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Talent Management

The Trader Joe’s Model for Employee Retention

CEOs take note: Not every company fits the Trader Joe’s model, but some observers suggest that it offers many easy-to-implement ideas: break goals down into smaller, sub goals; celebrate the accomplishment of small goals loudly and joyously; actively solicit and put into effect employee ideas for improvement.

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Where Are the Women?

Increasingly, companies recognizing the importance of diversity at the top are investing in recruiting and developing talented women. So why aren’t we seeing more women in top roles?

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10 Cases of How Competition in Health Care Lower Costs and Raise Quality Outcomes

This lack of competition for patients has a profound effect on the quality and cost of health care. Providers typically do not disclose prices prior to treatment because they do not compete for patients based on price. Payments are usually not made by patients themselves but by third parties — employers, insurance companies or government. But according to Devon M. Herrick, Ph.D., a senior fellow with the National Center for Policy Analysis, in health care markets where providers do compete for patients, not only do prices come down, but outcomes improve.

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The Great Skills Mismatch

Despite persistently high unemployment numbers, companies are struggling to find engineers and skilled laborers. What’s behind this gap—and what can today’s CEOs do to find the talent they need?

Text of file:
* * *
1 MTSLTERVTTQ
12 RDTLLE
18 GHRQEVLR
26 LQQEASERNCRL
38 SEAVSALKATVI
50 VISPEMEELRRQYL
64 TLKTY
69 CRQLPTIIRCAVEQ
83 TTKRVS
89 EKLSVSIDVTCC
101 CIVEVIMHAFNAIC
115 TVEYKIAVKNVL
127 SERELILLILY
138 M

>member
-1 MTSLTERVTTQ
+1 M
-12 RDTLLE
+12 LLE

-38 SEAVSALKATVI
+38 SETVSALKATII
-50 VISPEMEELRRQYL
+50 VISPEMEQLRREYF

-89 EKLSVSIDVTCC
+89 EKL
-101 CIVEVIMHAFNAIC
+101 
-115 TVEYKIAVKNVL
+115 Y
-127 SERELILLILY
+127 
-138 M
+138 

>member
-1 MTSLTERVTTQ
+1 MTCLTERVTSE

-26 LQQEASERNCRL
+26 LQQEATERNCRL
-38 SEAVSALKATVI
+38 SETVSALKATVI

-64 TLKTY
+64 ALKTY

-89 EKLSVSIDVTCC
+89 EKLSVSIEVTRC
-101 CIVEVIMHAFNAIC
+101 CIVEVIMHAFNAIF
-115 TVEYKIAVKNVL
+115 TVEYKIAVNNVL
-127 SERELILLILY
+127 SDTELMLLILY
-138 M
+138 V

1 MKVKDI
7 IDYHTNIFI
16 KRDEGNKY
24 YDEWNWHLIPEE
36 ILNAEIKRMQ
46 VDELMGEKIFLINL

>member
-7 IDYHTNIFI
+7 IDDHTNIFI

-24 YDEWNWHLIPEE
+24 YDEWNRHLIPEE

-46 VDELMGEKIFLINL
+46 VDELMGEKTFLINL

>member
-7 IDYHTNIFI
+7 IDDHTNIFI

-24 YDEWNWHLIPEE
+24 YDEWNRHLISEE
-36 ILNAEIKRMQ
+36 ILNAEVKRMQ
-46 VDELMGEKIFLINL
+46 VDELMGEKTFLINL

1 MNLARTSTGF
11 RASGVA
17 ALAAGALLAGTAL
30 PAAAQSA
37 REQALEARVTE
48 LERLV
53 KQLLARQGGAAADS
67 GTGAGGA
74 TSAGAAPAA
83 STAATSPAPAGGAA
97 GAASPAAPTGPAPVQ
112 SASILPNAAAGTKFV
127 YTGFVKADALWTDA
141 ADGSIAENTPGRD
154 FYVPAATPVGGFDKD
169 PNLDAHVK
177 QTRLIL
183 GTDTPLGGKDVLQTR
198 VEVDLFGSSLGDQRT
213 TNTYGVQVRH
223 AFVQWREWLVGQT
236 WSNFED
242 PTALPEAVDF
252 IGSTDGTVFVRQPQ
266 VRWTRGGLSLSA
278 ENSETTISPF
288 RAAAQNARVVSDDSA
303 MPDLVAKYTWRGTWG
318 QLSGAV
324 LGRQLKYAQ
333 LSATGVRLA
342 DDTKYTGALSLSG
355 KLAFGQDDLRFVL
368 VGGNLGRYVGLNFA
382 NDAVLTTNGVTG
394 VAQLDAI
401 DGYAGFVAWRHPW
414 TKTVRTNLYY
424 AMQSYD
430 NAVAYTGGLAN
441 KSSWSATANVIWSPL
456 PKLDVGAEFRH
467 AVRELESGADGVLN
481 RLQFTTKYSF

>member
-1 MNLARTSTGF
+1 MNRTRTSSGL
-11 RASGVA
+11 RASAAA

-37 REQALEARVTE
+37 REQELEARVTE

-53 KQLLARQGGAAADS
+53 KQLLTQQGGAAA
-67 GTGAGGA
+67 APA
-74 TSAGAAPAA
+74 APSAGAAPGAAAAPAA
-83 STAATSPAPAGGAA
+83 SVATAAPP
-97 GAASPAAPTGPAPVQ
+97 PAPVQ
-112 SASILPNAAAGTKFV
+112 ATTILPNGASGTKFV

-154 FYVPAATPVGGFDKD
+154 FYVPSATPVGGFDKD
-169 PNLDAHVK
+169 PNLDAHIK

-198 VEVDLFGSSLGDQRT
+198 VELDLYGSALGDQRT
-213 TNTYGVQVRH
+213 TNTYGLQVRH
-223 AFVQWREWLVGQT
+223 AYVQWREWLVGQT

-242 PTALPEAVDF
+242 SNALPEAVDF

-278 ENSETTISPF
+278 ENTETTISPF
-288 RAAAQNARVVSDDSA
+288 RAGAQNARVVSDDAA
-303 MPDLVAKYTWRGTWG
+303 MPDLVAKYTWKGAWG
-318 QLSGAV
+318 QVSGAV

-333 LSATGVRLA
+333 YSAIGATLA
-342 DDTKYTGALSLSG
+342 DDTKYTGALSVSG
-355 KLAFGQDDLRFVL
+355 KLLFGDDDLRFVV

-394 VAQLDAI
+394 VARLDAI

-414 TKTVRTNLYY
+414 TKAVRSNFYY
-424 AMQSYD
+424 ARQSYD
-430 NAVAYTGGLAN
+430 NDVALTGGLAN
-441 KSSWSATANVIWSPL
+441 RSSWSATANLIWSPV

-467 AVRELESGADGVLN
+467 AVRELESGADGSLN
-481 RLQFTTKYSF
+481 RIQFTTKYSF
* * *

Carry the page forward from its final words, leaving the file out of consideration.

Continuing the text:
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Four Steps to Better Talent Management

Change is the dominant theme of talent management agenda in 2013. This alone is not significant, but what is worrisome is how consistently unprepared and ineffective many organizations have been in managing change. Based on the trend over the past four years, the situation will likely worsen unless new strategies for building capabilities are implemented that enable organizational agility.

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Skills and Experiences Are Irrelevant When Hiring

Of course, having the right skills and experiences are important to performing the job, just not relevant when hiring. Skills and experiences are simply the tools one brings to the job. It is one’s ability to use these tools effectively that counts. Just because you have a hammer and saw in your garage, doesn’t make you a fine finish carpenter.

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Two Reasons Interviewing Fails So Often

Can you guess what percentage of hiring managers actually review the details of the job description with the co-workers that will be interviewing the candidates? If you guessed less than 10% you are correct. Here’s a simple way of improving the process.

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